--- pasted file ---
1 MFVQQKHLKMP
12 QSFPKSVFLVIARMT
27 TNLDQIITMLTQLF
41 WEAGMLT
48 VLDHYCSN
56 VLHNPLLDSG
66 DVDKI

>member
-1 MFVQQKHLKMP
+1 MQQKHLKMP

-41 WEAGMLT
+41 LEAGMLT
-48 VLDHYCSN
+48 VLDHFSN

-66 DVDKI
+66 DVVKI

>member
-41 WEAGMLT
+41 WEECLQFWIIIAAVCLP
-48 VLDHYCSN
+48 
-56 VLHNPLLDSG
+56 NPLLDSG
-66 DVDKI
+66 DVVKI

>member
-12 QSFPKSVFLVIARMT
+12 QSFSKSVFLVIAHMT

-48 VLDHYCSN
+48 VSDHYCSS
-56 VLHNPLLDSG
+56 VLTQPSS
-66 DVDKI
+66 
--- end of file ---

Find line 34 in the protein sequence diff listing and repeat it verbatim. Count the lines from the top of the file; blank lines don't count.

+66 